Over-the-air updates will obliterate car repair shops – but not for long…

Tesla has been doing it for years now and keeps impressing their customers and fans with it: Over-the-air (OTA) updates for the vehicle software. With the updated and improved software, the cars get additional features such as an improved battery management, increased efficiency or advanced vehicle dynamics control for a better ride – all of it basically overnight and without seeing the inside of a dealership.​

Due to the increasing connectivity of modern cars, OTA will become a standard for most cars in not too many years from now. The advantages are obvious. Today, still most software updates for any vehicle are installed when the car is at the dealership for a regular service or maintenance stop. This, however, won’t be sufficient anymore once the digital functions reach a certain level. Imagine you’d have to go to the Apple store, every time your iPhone or an app on it needs an update. The digital functions of our cars will soon surpass those on our phones. Advanced infotainment features, car-to-x communication and most importantly the automated and autonomous driving functions will make it necessary, that all hardware can be supplied with state-of-the-art software regularly. 

It is all about trust​

While such updates are convenient, your iPhone doesn’t do a hundred miles an hour on the freeway in autopilot. And that is, where we should distinguish. OTA updates for infotainment and comfort functions are a great thing, cheap for manufacturers and hassle-free for customers. If it comes to autonomous driving, safety is the most important aspect and needs to stand above all else. Car manufacturers should ask themselves, whether they should really risk that something goes wrong, which could in the worst-case lead to an (fatal) accident. How can manufacturers guarantee that all updates have been delivered or installed correctly and how can they document and prove it in a potential court of law? These imponderables could in fact lead to a resurgence of service and repair shops. While it is often believed, that their end is near, due to the lower maintenance efforts for electric cars, the new technologies could instead result in a higher demand for trained and well-equipped specialists. ​

The dawn of the new car repair shop 

The update-process of the future could look as follows: Car manufacturers train and equip specialists at the service shops, who are certified and reviewed regularly by authorities. The customer will receive the information about an available update from the car, which will also differentiate between a mandatory (safety-relevant) update or bugfix or a voluntary update for improved or additional functionalities, which could be fee-based or free of charge. At the service shop, the trained specialist will find the right update, check if everything fits with the car, install the update and document the completed operation.​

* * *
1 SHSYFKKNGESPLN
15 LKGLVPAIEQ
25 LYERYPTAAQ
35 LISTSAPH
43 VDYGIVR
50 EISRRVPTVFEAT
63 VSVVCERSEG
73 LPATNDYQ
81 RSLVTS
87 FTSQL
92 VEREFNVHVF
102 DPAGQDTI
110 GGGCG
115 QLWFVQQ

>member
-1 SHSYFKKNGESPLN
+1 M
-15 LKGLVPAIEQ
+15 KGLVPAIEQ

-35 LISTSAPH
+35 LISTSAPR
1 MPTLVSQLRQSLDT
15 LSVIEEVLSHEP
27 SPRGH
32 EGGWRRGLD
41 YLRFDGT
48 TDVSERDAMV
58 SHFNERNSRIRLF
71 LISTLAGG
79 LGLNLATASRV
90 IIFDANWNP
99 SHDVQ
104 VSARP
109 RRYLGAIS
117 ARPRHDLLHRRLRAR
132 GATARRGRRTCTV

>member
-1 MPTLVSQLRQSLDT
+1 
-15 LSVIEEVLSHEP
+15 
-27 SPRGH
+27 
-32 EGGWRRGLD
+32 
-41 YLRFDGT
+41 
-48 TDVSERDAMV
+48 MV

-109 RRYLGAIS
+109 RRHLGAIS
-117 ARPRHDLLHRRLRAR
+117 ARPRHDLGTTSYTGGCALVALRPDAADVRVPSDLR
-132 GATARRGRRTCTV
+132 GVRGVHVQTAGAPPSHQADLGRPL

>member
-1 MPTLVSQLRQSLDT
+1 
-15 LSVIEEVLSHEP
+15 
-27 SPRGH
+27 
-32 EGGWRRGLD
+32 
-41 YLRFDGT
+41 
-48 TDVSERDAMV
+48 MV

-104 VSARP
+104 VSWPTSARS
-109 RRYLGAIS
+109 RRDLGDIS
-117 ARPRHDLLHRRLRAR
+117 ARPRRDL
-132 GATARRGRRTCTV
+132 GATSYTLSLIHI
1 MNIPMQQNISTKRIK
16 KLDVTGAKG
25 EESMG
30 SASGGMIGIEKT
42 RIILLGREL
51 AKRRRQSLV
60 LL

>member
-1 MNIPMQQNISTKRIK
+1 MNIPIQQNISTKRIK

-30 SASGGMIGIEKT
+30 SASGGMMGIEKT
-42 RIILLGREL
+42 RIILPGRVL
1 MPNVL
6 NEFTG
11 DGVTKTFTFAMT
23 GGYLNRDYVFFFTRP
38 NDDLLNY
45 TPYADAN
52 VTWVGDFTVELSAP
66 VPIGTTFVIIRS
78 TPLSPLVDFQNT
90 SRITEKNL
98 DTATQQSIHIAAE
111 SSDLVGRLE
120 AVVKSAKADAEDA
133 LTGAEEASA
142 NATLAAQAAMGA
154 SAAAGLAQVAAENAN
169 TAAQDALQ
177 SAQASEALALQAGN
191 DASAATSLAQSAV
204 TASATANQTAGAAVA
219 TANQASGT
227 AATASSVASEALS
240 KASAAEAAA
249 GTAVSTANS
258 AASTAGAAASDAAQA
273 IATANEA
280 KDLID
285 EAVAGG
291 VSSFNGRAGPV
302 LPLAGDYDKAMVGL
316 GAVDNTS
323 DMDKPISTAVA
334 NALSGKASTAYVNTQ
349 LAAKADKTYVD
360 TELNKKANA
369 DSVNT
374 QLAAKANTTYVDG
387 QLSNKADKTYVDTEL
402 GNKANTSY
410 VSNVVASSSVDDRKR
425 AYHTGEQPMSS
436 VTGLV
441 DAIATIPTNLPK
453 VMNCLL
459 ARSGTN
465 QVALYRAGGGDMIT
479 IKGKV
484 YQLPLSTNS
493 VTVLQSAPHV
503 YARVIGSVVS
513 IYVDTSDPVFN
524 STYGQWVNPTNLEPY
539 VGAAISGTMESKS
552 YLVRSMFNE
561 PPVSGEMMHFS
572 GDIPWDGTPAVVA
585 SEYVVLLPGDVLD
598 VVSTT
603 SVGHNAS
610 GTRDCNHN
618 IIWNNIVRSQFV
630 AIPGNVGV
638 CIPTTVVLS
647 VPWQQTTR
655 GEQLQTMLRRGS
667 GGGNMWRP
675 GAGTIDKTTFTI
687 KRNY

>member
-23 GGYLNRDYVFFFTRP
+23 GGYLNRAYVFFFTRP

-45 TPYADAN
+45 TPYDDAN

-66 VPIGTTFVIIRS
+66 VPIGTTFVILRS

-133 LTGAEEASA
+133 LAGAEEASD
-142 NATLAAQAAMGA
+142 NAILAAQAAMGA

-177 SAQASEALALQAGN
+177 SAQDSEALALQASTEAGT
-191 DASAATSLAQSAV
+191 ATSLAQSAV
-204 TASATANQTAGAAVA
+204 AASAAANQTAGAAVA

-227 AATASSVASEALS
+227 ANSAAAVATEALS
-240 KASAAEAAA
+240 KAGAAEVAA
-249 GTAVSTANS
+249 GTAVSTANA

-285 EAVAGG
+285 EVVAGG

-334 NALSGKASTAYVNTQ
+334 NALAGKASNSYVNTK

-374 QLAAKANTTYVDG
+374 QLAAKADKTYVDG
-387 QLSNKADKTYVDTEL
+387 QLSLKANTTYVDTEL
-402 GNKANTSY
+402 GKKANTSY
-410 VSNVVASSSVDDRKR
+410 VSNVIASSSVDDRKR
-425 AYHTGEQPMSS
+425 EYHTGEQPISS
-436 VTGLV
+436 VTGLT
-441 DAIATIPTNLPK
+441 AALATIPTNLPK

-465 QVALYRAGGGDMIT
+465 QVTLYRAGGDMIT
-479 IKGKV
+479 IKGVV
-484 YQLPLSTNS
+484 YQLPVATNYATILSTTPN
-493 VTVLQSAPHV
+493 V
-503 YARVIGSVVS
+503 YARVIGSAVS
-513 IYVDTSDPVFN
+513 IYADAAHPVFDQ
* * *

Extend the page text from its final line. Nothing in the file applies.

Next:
This approach, of course, demands a range of preparations. Trainings, as well as tools and processes need to be designed and established correctly – possibly in a joint effort by the whole car industry and according to a defined framework, so authorities can certify them. Industry experts could feel reminded of the Automotive SPICE standard, a framework developed by several international manufacturers to create a common assessment scheme for the development process.​

Another interesting aspect following the installation of updates is the testing of the new software. Updates of functions, which alter the ‘brain’ of an autonomous car, can change how it reacts in various situations. And although manufacturers will certainly do their best to create software which works even better, with the increasing number of updates, they just won’t be able to run the same number of tests as they do today. This could lead to different scenarios: The software could, for example, be distributed to key-users and beta-testers, volunteering to test the software in exchange for rewards. It is also imaginable, that the software automatically works in a kind of safe-mode for the first couple hundred kilometres, during which the system can monitor itself and then unlock the full functionalities if no problem occurred.  

Moving forward​

A lot of unanswered questions remain, which car manufacturers and policy-makers need to address soon so autonomous cars can hit the road within the next decade. Questions, which are essential to the safety of road users, but also questions which could lead to new business models and revenue streams.​

With our experience in the automotive world, our knowledge of implementing normative frameworks and our connection to tech start-ups, accilium is prepared to assist in finding answers to those questions!